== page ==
How Russia became an autocracy

Russia will greet visitors from around the world with traditional hospitality when the 2014 Winter Olympics begin on Friday in Sochi. For Russians themselves, however, life has become decidedly less open. The current release of the Bertelsmann Stiftung's Transformation Index (BTI) rates the country as an autocracy for the first time – for limiting basic democratic rights, among other reasons.

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Foto Sabine Donner
Sabine Donner
Senior Expert
Foto Robert Schwarz
Robert Schwarz
Senior Project Manager

Russia will greet visitors from around the world with traditional hospitality when the 2014 Winter Olympics begin on Friday in Sochi. For Russians themselves, however, life has become decidedly less open. The current release of the Bertelsmann Stiftung's Transformation Index (BTI) rates the country as an autocracy for the first time – for limiting basic democratic rights, among other reasons.

Increasing suppression of unwanted political views, diminished freedom of the press, restrictions on the right to free assembly, harassment of politically active nonprofits, massive human rights abuses in the fight against rebels and terrorists in the North Caucasus – as documented by the BTI, the political changes that have transformed Russia between January 2011 and January 2013 are, for the most part, grim.

Since 2000, Vladimir Putin has played a key role in setting Russia's political priorities – as president between 2000 and 2008, as prime minister between 2008 and 2012, and as president since 2012 once again. According to the BTI experts, his primary objective remains creating a stable political system and achieving considerable economic growth. In order to reach those goals, government leaders apparently feel it is acceptable to violate basic democratic rights and market principles, the BTI authors conclude.

The authors give a number of reasons for the downgrade, including increased manipulation of election results, and not only in the form of overt fraud in rural areas. Opposition parties only receive scanty media coverage, their ability to participate in elections is restricted and they are only granted limited freedom to assemble or hold demonstrations. Also outside of election campaigns, criticism of government policies seldom appears in the media, and when it does it is only covered by a few newspapers or radio stations of minor importance. The legal system is hobbled by political influence and corruption. For example, during the 2012 trial of the punk rock band Pussy Riot, a Kremlin opponent, basic legal procedures and principles were violated – in the government's favor. The authors also note that even though President Putin has announced he wants to combat the corruption found throughout Russia, the anti-corruption measures that actually get passed are often purely symbolic.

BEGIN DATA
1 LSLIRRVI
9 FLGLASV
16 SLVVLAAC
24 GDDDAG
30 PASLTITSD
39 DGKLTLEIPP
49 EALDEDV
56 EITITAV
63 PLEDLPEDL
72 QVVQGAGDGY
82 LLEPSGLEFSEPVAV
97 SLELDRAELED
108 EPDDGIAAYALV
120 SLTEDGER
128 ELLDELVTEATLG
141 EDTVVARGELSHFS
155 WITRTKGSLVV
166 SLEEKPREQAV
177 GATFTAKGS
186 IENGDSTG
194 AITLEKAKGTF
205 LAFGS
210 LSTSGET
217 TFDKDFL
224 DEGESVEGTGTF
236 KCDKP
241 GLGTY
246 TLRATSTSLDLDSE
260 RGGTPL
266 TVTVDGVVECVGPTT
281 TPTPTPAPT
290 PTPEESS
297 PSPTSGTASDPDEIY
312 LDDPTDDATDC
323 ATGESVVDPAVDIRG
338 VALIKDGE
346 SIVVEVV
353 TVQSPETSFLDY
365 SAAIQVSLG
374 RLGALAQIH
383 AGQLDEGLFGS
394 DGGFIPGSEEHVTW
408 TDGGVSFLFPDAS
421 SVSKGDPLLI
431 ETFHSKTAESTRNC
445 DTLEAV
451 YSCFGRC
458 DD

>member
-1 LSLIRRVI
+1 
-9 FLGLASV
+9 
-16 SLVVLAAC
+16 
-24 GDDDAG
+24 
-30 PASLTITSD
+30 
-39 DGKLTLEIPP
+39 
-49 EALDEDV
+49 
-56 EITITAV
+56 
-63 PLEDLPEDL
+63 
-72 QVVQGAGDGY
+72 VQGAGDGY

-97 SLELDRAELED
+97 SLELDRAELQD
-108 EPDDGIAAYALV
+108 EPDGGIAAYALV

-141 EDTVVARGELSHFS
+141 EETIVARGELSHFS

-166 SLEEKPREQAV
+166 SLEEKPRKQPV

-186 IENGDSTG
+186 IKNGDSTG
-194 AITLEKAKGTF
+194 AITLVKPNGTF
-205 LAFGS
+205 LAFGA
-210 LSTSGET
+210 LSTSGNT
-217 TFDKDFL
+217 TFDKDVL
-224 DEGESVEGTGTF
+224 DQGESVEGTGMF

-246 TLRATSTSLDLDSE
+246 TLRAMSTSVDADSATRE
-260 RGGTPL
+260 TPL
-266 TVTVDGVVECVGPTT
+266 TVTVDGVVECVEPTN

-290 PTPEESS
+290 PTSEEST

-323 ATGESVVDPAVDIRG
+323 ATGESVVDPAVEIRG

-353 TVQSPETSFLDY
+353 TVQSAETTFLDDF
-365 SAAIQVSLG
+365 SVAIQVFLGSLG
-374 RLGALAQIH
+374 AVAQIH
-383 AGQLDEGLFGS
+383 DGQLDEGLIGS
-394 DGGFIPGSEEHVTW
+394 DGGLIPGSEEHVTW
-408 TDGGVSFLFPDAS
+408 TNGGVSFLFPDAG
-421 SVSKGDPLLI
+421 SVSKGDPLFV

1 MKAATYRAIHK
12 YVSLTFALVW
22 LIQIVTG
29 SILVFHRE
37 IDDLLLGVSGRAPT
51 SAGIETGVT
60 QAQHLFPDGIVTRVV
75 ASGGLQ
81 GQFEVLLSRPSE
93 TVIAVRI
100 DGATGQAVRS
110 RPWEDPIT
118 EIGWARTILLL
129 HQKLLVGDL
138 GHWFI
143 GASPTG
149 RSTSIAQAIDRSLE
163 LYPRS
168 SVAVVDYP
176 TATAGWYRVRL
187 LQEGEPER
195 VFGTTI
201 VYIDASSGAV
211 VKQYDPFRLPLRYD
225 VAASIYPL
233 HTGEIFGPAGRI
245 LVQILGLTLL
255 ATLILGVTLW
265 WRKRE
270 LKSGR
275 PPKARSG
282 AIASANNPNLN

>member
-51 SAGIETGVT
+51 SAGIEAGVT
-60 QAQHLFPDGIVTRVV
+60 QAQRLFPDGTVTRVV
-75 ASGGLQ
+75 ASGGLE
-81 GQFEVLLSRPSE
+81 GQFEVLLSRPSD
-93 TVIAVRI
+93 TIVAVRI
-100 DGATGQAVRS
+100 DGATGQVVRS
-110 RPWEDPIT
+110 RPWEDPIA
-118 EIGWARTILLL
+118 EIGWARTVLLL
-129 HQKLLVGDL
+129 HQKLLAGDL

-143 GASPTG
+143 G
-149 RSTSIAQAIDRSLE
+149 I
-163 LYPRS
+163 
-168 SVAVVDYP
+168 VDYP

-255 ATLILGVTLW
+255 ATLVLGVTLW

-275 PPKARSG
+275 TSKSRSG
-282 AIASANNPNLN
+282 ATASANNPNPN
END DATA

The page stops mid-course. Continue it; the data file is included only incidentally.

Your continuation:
As for Russia's economic transformation, the BTI findings show that, in contrast to the quality of its democracy, the country has changed little since BTI 2012. The country maintains a solid monetary policy and, thanks to government aid, the impact of the global financial crisis on the Russian economy was limited. At the same time, however, social injustice persists at a high level, the result of a number of factors, including long-term unemployment, a flat income tax rate, and pensions and unemployment compensation that, despite increases, do not keep recipients from falling below the poverty line. The country is also below the OECD average in the areas of educational outcomes and research and development.

Russia lacks an overriding, effective strategy for reducing its resource dependence and improving its global competitiveness. The government is instead concentrating on projects of symbolic importance and on promoting influential large corporations, especially those owned by the state. Economic sectors of strategic importance such as the oil industry are increasingly coming under state control, while the share of small and medium-sized enterprises, small to begin with, continues to shrink.

Despite this, the BTI authors note, Russia takes self-confidently to the world stage, often refusing international aid. When outsiders criticize the country's political or economic system or the human rights situation there, political leaders interpret this as a lack of understanding of Russia's traditions and unique situation. Whether the Olympic spirit will help to improve mutual understanding over the next two weeks remains to be seen.

The complete BTI country report for Russia can be downloaded on the right. Key findings can also be accessed in the form of interactive graphics at atlas.bti-project.org. (fwa)